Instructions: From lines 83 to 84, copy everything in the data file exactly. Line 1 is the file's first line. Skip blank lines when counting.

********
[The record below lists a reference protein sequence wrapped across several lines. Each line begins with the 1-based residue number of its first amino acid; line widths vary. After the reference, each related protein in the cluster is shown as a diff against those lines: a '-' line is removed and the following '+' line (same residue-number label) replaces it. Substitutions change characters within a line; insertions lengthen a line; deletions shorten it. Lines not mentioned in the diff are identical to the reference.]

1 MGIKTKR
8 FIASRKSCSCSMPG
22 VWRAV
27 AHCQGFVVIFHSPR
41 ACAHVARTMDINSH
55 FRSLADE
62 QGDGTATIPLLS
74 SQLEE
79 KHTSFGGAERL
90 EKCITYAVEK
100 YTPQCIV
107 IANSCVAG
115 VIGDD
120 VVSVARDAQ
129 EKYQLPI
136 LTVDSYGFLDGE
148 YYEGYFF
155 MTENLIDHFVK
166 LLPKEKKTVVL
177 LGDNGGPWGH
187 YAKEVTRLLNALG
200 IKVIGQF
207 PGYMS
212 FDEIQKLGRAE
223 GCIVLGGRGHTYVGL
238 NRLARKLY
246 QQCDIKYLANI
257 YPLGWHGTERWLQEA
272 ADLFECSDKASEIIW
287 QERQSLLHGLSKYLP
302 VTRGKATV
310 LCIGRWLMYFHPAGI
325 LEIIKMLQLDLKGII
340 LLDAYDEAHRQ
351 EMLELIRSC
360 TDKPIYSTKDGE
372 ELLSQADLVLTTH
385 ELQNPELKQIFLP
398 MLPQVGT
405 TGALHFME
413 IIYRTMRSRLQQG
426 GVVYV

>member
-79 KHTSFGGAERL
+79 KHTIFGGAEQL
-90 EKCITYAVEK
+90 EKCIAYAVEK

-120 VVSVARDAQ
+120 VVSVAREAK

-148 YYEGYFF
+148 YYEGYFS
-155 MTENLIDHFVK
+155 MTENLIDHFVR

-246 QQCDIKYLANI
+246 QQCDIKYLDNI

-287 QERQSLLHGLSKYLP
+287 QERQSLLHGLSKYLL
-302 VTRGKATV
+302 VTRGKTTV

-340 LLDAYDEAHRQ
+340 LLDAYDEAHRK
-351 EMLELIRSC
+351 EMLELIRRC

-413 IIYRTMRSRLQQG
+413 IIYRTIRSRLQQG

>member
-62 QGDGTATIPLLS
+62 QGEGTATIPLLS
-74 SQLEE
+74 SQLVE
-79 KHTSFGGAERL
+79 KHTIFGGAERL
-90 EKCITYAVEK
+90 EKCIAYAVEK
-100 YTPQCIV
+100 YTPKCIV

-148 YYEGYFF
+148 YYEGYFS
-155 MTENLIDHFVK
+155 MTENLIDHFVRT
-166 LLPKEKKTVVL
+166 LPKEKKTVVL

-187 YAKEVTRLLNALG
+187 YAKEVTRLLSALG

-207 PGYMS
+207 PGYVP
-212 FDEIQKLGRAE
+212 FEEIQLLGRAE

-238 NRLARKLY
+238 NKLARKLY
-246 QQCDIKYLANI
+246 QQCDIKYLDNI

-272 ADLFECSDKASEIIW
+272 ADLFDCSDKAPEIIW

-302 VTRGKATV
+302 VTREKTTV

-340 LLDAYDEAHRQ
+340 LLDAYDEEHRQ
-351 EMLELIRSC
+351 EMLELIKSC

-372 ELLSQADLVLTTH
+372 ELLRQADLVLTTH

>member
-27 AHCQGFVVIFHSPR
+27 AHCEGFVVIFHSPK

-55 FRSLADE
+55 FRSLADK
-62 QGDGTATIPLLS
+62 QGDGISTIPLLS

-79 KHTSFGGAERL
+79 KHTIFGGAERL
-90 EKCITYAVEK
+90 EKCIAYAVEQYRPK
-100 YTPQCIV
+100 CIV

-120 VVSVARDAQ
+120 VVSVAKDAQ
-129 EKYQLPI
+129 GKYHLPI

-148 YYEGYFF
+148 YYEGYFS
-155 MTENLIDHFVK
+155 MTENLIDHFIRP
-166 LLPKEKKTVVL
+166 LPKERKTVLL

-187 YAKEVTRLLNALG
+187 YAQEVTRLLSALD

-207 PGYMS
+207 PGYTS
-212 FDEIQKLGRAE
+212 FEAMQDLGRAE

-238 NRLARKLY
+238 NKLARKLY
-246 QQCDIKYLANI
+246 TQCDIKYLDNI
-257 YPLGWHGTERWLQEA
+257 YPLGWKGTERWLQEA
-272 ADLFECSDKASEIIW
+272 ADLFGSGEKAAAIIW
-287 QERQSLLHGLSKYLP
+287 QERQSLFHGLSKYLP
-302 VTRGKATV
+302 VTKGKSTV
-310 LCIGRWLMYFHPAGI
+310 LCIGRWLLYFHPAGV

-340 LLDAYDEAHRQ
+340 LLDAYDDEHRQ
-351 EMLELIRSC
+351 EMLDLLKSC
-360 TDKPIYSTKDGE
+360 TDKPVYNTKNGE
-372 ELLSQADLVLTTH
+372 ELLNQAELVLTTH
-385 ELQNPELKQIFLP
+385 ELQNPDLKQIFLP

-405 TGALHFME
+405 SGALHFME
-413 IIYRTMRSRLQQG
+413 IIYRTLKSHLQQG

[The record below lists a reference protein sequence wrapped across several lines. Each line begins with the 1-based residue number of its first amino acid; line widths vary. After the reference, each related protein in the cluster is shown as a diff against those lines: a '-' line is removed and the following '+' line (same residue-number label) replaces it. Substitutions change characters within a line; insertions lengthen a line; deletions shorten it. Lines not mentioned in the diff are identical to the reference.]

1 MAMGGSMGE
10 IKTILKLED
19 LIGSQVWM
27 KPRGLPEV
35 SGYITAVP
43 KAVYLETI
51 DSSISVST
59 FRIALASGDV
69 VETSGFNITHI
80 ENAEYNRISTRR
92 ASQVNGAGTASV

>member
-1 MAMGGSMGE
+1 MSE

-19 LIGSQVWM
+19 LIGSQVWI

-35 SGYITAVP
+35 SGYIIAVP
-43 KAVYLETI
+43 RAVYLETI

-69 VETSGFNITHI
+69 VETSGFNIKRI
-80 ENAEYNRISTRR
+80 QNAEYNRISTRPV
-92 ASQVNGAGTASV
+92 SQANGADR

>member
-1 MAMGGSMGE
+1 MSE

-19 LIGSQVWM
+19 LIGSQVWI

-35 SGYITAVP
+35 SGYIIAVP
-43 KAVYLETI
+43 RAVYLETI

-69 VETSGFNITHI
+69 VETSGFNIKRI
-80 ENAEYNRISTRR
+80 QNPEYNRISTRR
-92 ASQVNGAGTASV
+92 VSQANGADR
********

+166 LPKEKKTVVL

-187 YAKEVTRLLNALG